Counter for Magnetic Coils

Description
As the eminent British physicist James Clerk Maxwell pointed out in his Treatise on Electricity and Magnetism, it was important for 19th century scientists to count the number of turns of wire laid down in constructing galvanometer coils and similar electrical instruments. To do this, Maxwell used a string attached to a shaft turned by the same lathe that held the wheel on which the wire of the coil was wound. Nails helped count the turns of the shaft marked by the string. A device linked to the wheel measured the wire as it turned on the wheel to form the coil, detecting changes in circumference.
This instrument has a brass wheel 18 cm. in diameter. The wheel turns in a steel yoke with a wooden handle. According to the accession file, it was designed by James Clerk Maxwell for measuring the wire in a coil. It lacks a counting element and has no maker’s marks.
References:
Accession File 218174.
James Clerk Maxwell, A Treatise on Electricity and Magnetism, 2, Oxford: Clarendon Press, 1873, p. 314. Subsequent editions of the book contained the same image.
Location
Currently not on view
Object Name
counter, analog
counter
date made
ca 1880
Physical Description
wood (overall material)
brass (overall material)
steel (overall material)
Measurements
overall: 8 cm x 18.3 cm x 39.4 cm; 3 5/32 in x 7 7/32 in x 15 1/2 in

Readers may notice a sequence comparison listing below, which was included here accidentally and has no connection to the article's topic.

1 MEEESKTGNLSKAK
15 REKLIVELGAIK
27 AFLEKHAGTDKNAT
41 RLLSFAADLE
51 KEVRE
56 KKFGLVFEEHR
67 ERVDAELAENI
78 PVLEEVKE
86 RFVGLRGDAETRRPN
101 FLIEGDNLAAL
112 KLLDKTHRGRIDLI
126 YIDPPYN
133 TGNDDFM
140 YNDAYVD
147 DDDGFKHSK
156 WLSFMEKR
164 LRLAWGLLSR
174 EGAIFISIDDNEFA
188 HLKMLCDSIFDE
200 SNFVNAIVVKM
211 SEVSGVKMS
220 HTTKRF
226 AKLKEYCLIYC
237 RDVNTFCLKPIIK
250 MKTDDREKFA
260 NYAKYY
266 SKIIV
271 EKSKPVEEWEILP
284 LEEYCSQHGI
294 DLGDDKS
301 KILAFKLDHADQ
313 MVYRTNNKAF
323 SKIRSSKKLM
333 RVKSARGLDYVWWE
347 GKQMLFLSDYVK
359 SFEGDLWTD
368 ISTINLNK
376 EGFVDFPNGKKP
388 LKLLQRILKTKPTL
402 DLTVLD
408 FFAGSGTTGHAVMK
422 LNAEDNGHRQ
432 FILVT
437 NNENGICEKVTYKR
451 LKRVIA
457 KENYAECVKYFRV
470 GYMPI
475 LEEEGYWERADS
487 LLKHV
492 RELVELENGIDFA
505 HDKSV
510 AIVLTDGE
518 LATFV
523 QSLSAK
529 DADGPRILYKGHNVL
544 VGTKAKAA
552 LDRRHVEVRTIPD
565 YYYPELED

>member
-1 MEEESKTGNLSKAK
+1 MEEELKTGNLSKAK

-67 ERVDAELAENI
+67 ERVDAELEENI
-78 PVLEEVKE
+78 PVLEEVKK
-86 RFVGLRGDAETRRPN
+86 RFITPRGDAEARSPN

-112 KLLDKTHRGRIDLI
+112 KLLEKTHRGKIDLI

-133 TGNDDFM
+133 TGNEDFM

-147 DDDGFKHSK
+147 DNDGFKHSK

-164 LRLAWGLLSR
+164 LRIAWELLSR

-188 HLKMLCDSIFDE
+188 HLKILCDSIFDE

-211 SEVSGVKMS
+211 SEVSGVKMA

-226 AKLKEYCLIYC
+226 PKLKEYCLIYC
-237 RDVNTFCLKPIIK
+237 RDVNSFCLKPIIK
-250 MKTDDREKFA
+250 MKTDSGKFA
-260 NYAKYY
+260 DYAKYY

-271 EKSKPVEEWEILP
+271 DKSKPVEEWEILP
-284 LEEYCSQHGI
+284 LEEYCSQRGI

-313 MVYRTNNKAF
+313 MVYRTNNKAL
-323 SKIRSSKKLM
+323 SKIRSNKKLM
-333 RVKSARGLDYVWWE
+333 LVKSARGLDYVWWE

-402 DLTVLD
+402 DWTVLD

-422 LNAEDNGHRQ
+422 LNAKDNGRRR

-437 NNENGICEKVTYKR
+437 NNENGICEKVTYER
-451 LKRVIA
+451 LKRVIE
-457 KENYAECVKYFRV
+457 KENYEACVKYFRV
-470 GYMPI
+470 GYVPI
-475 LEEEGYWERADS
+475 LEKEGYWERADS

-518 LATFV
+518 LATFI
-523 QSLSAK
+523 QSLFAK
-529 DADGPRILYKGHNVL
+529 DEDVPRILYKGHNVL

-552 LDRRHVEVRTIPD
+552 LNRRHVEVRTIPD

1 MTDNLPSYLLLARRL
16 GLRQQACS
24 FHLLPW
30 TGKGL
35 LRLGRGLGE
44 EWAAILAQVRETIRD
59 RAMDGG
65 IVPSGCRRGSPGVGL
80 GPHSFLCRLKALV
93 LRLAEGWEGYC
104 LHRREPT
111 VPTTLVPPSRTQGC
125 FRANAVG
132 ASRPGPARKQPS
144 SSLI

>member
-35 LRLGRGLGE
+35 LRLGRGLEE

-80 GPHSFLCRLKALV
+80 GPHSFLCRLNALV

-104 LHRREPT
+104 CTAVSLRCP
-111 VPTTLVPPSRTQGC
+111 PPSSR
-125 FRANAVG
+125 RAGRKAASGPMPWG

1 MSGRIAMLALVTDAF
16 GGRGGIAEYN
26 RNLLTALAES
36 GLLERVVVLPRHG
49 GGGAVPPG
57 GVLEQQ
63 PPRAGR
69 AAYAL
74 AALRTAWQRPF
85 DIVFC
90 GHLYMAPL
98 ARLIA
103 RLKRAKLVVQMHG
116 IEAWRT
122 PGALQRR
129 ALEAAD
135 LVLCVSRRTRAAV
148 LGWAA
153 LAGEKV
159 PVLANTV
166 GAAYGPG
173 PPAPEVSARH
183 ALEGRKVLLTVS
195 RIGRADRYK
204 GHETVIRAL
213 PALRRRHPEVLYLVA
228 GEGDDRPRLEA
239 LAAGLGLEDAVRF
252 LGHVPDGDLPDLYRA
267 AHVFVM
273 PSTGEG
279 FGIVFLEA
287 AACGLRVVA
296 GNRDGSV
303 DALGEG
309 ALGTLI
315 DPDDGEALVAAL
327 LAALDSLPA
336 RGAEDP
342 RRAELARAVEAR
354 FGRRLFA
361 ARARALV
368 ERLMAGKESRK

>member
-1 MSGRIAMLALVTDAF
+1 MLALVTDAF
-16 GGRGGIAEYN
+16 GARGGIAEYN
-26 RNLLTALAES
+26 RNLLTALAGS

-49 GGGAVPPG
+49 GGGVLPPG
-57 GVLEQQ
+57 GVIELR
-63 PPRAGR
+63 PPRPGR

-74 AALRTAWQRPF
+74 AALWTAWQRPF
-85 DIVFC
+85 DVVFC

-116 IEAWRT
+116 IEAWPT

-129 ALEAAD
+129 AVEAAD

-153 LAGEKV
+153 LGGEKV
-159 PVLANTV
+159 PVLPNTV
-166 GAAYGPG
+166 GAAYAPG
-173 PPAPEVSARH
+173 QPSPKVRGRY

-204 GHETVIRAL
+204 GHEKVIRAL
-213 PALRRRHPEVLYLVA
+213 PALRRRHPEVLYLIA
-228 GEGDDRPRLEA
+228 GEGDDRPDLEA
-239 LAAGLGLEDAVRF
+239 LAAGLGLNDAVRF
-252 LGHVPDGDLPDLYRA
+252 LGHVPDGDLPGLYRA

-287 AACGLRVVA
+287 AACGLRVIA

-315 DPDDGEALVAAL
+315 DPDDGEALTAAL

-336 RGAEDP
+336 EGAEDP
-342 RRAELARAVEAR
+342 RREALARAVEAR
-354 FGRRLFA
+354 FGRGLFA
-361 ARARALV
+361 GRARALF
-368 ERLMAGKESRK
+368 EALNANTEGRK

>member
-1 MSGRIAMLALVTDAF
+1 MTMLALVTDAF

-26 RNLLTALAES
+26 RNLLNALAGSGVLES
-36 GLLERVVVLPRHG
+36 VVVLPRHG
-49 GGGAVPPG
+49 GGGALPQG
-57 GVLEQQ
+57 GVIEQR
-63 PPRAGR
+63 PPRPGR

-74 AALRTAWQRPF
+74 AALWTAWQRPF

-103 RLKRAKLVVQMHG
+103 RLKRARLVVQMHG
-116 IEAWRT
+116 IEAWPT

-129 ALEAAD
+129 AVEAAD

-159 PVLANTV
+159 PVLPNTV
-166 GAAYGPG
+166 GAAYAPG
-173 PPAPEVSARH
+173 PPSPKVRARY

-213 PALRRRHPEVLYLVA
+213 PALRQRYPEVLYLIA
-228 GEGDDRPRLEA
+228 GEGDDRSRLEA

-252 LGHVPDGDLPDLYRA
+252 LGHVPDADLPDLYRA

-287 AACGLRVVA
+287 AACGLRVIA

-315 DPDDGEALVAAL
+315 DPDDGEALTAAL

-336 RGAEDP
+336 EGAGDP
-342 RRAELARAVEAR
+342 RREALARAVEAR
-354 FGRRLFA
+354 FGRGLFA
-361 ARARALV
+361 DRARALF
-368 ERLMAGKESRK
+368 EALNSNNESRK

ID Number
MA*315174
catalog number
315174
accession number
219145
subject
Mathematics
Science & Mathematics
Counters
See more items in
Medicine and Science: Mathematics
Counters
Data Source
National Museum of American History, Kenneth E. Behring Center
Additional Media

Visitor Comments

Add a comment about this object

**Please read before submitting the form**

Have a comment or question about this object to share with the community? Please use the form below. Approved comments will appear on this page and may receive a museum response (but we can't promise). Please note that we generally cannot answer questions about your own artifacts or tell you how much they are worth.

Have a question about anything else, or would you prefer a personal response? Please visit our FAQ or contact page.

Personal information will not be shared or result in unsolicited e-mail. See our privacy policy.

Image CAPTCHA
Enter the characters shown in the image.